Candidates for Illinois 12th Congressional District to debate Thursday | St. Louis Public Radio

Candidates for Illinois 12th Congressional District to debate Thursday

Oct 26, 2016

On  Oct. 27, residents of the 12 counties of Illinois’ 12th Congressional District will get their only chance to watch the candidates face off. Lindenwood University-Belleville will host the debate among Republican Mike Bost, Democrat C.J. Baricevic and Green Party candidate Paula Bradshaw.

Mike Bost

Bost is finishing his first term after beating incumbent Democrat Bill Enyart in 2014. Before entering politics, Bost served in the Marine Corps and as a firefighter. He has been endorsed by the International Association of Fire Fighters and the Associated Fire Fighters of Illinois.

His political career began with a victory as a write-in candidate for the Jackson County Board. After four years in that position, he served two decades in the Illinois House of Representatives.

Bost says that his experience is a strength and that he acts as a voice for the beliefs of the 12th District.

“I’ve got 11 grandchildren now and my concern for what we’re leaving them in the future is probably my biggest motivator,” said Bost.

As a representative, Bost said he fought against what he calls “over burdensome” government.

C.J. Baricevic

While Baricevic, a lawyer, has never held political office, he does have a family history of public service. Both a grandfather and uncle were aldermen in Fairview Heights while his father, John Baricevic, has been a successful St. Clair County politician and is now the chief judge of the 20th Judicial Circuit.

Baricevic attended Southern Illinois University Law School and is now a partner in a law firm specializing in labor and personal injury law. He has served as an appointed public defender.

"I’m drawn, I think, to try to help and, frankly, that’s why you run for office because at a fundamental level you have to want to help,” said Baricevic.

He has secured several big endorsements including the United Steelworkers of America and the American Federation of State, County and Municipal Employees Council 31.

Issues

In a large, diverse district like the 12th, both candidates say everyone can agree on the importance of jobs and the economy.

“The number one issue we hear from folks who, whether they’re farmers or whether they work in infrastructure, whether they work in the city or a rural environment – the economy is always the most important issue,” said Baricevic.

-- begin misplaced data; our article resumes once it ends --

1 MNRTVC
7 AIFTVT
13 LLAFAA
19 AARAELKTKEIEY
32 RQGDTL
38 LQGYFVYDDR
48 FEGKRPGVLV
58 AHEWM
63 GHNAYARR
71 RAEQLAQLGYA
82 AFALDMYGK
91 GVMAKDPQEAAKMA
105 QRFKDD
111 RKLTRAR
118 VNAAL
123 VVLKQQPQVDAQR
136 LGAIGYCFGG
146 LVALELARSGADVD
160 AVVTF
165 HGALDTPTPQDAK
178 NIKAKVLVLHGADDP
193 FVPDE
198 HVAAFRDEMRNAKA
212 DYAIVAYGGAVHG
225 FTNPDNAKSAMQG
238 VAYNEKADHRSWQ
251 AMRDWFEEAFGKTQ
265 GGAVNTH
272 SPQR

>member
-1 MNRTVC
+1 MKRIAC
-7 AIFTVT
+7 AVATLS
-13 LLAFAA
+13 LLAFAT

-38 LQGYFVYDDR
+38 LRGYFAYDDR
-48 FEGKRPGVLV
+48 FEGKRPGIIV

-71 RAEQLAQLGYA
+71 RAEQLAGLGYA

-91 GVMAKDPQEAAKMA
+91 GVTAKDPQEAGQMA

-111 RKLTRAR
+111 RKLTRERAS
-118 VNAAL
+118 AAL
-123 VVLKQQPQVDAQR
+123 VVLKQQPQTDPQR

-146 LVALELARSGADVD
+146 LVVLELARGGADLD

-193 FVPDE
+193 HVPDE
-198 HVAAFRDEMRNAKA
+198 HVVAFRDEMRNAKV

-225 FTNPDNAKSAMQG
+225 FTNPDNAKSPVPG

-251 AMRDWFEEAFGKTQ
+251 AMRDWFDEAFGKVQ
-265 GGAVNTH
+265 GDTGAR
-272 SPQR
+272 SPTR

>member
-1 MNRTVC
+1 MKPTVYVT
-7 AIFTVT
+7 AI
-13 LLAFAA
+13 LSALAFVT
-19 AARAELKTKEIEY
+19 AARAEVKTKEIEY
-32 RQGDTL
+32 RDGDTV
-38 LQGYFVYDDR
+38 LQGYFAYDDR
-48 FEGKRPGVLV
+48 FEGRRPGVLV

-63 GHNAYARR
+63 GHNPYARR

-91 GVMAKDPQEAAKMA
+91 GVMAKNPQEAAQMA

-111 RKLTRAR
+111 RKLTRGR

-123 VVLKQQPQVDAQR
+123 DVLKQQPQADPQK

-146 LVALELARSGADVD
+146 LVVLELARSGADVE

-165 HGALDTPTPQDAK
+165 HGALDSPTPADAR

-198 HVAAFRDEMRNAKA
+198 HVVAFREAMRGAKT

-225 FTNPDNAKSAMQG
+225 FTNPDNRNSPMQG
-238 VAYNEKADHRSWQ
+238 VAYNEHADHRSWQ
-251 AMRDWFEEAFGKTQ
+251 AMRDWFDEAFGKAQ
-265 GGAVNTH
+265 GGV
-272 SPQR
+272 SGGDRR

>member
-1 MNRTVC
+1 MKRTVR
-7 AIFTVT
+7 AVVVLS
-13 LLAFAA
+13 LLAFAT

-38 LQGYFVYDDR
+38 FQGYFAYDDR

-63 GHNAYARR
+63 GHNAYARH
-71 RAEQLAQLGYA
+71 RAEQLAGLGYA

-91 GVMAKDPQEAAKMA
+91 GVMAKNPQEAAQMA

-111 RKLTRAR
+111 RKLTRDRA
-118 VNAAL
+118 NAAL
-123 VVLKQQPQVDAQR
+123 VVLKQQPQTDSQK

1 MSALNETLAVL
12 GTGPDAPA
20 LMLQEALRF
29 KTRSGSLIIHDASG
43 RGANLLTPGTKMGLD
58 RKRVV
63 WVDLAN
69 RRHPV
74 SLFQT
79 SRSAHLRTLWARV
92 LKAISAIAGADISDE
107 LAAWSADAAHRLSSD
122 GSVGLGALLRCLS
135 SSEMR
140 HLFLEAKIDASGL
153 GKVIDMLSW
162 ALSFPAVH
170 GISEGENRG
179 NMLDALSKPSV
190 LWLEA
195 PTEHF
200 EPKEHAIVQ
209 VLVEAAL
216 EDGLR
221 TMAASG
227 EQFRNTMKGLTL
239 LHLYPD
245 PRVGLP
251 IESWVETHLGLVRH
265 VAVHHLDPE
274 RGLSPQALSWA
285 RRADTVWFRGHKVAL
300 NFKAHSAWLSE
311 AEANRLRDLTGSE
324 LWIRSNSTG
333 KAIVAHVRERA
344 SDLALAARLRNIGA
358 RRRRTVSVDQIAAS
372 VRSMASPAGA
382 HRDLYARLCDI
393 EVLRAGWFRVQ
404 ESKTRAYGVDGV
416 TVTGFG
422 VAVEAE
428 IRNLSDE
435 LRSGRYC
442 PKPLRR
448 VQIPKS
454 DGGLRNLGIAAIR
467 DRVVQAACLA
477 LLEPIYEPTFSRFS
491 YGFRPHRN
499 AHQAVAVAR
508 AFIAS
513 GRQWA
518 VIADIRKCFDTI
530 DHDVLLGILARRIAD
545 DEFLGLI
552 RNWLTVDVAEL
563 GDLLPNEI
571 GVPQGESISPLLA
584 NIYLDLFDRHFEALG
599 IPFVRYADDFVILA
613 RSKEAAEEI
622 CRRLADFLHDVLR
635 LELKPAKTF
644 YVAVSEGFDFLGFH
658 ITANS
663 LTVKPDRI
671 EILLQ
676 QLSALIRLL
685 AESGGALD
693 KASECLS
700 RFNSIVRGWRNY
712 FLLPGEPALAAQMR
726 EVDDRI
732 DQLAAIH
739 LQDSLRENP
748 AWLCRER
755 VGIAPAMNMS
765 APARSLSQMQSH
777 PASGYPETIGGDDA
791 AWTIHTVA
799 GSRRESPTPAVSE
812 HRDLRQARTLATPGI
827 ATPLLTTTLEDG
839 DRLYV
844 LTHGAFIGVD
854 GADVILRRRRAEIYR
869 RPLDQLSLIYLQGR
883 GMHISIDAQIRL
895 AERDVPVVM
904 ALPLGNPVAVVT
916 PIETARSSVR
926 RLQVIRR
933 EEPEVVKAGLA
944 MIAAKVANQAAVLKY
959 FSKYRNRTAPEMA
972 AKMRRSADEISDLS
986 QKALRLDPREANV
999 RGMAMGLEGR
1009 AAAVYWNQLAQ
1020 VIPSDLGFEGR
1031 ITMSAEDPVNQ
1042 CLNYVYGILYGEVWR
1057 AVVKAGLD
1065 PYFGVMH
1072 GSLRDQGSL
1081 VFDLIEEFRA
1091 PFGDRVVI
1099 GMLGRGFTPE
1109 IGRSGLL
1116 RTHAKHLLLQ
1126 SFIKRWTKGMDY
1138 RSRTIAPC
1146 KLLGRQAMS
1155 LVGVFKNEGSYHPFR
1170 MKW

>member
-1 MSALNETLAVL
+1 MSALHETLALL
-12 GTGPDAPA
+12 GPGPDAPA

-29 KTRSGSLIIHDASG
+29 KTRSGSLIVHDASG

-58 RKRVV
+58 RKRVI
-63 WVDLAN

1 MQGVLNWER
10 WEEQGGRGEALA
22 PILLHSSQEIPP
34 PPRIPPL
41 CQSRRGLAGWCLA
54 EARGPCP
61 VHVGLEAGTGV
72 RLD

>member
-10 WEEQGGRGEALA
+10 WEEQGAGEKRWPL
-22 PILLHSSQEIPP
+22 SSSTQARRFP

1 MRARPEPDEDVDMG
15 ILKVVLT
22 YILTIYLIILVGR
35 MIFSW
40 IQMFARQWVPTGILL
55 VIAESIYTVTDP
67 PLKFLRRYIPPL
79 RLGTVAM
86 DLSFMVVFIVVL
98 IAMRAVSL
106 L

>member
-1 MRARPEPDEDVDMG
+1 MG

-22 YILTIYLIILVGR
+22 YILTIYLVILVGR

Illinois' 12th Congressional District follows the Mississippi River from Wood River to the Ohio River.
Credit U.S. Department of Interior | Wikipedia

Bost concurs: “Whether it is the metro area or whether it is the rural area … the Illinois 12th is about trying to make sure that we have good employment.”

At campaign events, Bost says he carries a roll of paper, three sheets across and 25 feet long. “Those are the rules that have been placed on coal mines during the last eight years during the Obama administration. It is why we see the coal mine jobs leaving.”

Bost, who has been endorsed by the National Council of Coal Miners Political Action Committee, says cutting “over-aggressive” regulations is crucial to protecting Illinois’ coal industry.

Baricevic says the role of a representative is to advocate for the district, to convince businesses to make it their home. He says the job "isn’t just an avenue where you vote for what you think might be good policy and you hang up the cleats; you continue to work for your district.”

Baricevic claims Bost has failed to secure jobs for the district.

Outside of the economy, Baricevic says some of the biggest issues facing Illinoisans are affordability of health care and secondary education. He says he strongly supports Medicare and is against any efforts to move to a voucher program.

Bost is adamantly against Obamacare and advocates for a slow and steady replacement to a system that provides affordable health care even for those with pre-existing conditions.

“[Obamacare] does none of those things and really all it is, you could have got it for a cheaper price if you had just told people to go ahead and buy catastrophic health care because most people that have it can’t use it until you get a $5,000 deductible out of the way – and that’s like not having it at all,” said Bost.